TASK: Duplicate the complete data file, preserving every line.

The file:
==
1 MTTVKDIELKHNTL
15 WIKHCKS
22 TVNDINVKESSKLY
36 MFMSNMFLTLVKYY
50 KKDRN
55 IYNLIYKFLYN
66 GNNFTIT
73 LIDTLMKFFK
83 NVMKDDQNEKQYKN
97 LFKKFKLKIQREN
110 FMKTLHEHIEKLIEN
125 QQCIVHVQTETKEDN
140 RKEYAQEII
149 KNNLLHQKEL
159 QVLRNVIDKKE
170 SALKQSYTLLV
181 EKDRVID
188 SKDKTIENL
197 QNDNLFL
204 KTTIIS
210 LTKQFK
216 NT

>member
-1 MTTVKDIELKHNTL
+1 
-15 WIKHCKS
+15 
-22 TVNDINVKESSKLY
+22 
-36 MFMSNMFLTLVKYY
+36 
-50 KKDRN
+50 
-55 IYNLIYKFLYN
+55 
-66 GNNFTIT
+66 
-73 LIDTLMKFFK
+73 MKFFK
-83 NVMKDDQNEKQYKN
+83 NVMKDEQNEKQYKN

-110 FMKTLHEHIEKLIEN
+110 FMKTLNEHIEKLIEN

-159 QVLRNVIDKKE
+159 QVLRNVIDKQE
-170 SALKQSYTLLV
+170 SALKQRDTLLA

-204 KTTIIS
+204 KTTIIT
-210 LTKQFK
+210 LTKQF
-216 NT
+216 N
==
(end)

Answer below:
1 MTTVKDIELKHNTL
15 WIKHCKS
22 TVNDINVKESSKLY
36 MFMSNMFLTLVKYY
50 KKDRN
55 IYNLIYKFLYN
66 GNNFTIT
73 LIDTLMKFFK
83 NVMKDDQNEKQYKN
97 LFKKFKLKIQREN
110 FMKTLHEHIEKLIEN
125 QQCIVHVQTETKEDN
140 RKEYAQEII
149 KNNLLHQKEL
159 QVLRNVIDKKE
170 SALKQSYTLLV
181 EKDRVID
188 SKDKTIENL
197 QNDNLFL
204 KTTIIS
210 LTKQFK
216 NT

>member
-1 MTTVKDIELKHNTL
+1 
-15 WIKHCKS
+15 
-22 TVNDINVKESSKLY
+22 
-36 MFMSNMFLTLVKYY
+36 
-50 KKDRN
+50 
-55 IYNLIYKFLYN
+55 
-66 GNNFTIT
+66 
-73 LIDTLMKFFK
+73 MKFFK
-83 NVMKDDQNEKQYKN
+83 NVMKDEQNEKQYKN

-110 FMKTLHEHIEKLIEN
+110 FMKTLNEHIEKLIEN

-159 QVLRNVIDKKE
+159 QVLRNVIDKQE
-170 SALKQSYTLLV
+170 SALKQRDTLLA

-204 KTTIIS
+204 KTTIIT
-210 LTKQFK
+210 LTKQF
-216 NT
+216 N